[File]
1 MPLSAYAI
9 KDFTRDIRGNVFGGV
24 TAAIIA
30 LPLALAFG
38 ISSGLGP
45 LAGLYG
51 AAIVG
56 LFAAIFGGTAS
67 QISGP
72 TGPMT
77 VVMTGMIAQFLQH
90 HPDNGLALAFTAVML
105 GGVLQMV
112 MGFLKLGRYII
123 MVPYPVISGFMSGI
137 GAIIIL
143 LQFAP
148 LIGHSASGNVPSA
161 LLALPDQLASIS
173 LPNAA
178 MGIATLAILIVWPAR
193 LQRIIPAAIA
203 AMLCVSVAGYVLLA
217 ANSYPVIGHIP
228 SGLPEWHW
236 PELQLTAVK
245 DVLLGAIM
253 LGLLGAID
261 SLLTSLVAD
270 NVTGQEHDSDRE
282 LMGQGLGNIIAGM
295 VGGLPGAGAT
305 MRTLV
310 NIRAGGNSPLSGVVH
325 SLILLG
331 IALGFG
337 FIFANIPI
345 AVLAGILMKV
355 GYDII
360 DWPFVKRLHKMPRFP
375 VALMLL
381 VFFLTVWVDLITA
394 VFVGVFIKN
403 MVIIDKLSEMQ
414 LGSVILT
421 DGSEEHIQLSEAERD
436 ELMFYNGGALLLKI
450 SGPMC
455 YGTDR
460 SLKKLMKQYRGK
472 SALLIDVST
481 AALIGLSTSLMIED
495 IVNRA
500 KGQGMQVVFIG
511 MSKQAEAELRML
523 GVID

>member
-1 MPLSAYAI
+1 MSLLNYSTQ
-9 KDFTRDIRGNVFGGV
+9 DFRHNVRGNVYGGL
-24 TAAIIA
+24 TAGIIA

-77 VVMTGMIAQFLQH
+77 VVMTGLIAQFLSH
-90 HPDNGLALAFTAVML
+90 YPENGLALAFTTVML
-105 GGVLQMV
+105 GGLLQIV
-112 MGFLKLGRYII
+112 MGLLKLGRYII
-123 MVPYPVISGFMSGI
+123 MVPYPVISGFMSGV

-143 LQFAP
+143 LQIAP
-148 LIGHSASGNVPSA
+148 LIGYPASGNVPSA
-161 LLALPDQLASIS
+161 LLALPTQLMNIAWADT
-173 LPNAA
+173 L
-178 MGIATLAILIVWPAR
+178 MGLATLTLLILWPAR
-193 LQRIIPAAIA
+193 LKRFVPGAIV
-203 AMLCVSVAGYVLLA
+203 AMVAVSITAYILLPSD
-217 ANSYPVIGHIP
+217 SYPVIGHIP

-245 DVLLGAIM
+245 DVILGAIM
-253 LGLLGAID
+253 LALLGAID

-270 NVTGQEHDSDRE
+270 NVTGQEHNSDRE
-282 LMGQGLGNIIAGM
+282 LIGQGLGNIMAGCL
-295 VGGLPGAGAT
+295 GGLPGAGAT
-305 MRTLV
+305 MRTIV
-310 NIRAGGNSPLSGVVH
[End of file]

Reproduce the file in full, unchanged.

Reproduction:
1 MPLSAYAI
9 KDFTRDIRGNVFGGV
24 TAAIIA
30 LPLALAFG
38 ISSGLGP
45 LAGLYG
51 AAIVG
56 LFAAIFGGTAS
67 QISGP
72 TGPMT
77 VVMTGMIAQFLQH
90 HPDNGLALAFTAVML
105 GGVLQMV
112 MGFLKLGRYII
123 MVPYPVISGFMSGI
137 GAIIIL
143 LQFAP
148 LIGHSASGNVPSA
161 LLALPDQLASIS
173 LPNAA
178 MGIATLAILIVWPAR
193 LQRIIPAAIA
203 AMLCVSVAGYVLLA
217 ANSYPVIGHIP
228 SGLPEWHW
236 PELQLTAVK
245 DVLLGAIM
253 LGLLGAID
261 SLLTSLVAD
270 NVTGQEHDSDRE
282 LMGQGLGNIIAGM
295 VGGLPGAGAT
305 MRTLV
310 NIRAGGNSPLSGVVH
325 SLILLG
331 IALGFG
337 FIFANIPI
345 AVLAGILMKV
355 GYDII
360 DWPFVKRLHKMPRFP
375 VALMLL
381 VFFLTVWVDLITA
394 VFVGVFIKN
403 MVIIDKLSEMQ
414 LGSVILT
421 DGSEEHIQLSEAERD
436 ELMFYNGGALLLKI
450 SGPMC
455 YGTDR
460 SLKKLMKQYRGK
472 SALLIDVST
481 AALIGLSTSLMIED
495 IVNRA
500 KGQGMQVVFIG
511 MSKQAEAELRML
523 GVID

>member
-1 MPLSAYAI
+1 MSLLNYSTQ
-9 KDFTRDIRGNVFGGV
+9 DFRHNVRGNVYGGL
-24 TAAIIA
+24 TAGIIA

-77 VVMTGMIAQFLQH
+77 VVMTGLIAQFLSH
-90 HPDNGLALAFTAVML
+90 YPENGLALAFTTVML
-105 GGVLQMV
+105 GGLLQIV
-112 MGFLKLGRYII
+112 MGLLKLGRYII
-123 MVPYPVISGFMSGI
+123 MVPYPVISGFMSGV

-143 LQFAP
+143 LQIAP
-148 LIGHSASGNVPSA
+148 LIGYPASGNVPSA
-161 LLALPDQLASIS
+161 LLALPTQLMNIAWADT
-173 LPNAA
+173 L
-178 MGIATLAILIVWPAR
+178 MGLATLTLLILWPAR
-193 LQRIIPAAIA
+193 LKRFVPGAIV
-203 AMLCVSVAGYVLLA
+203 AMVAVSITAYILLPSD
-217 ANSYPVIGHIP
+217 SYPVIGHIP

-245 DVLLGAIM
+245 DVILGAIM
-253 LGLLGAID
+253 LALLGAID

-270 NVTGQEHDSDRE
+270 NVTGQEHNSDRE
-282 LMGQGLGNIIAGM
+282 LIGQGLGNIMAGCL
-295 VGGLPGAGAT
+295 GGLPGAGAT
-305 MRTLV
+305 MRTIV
-310 NIRAGGNSPLSGVVH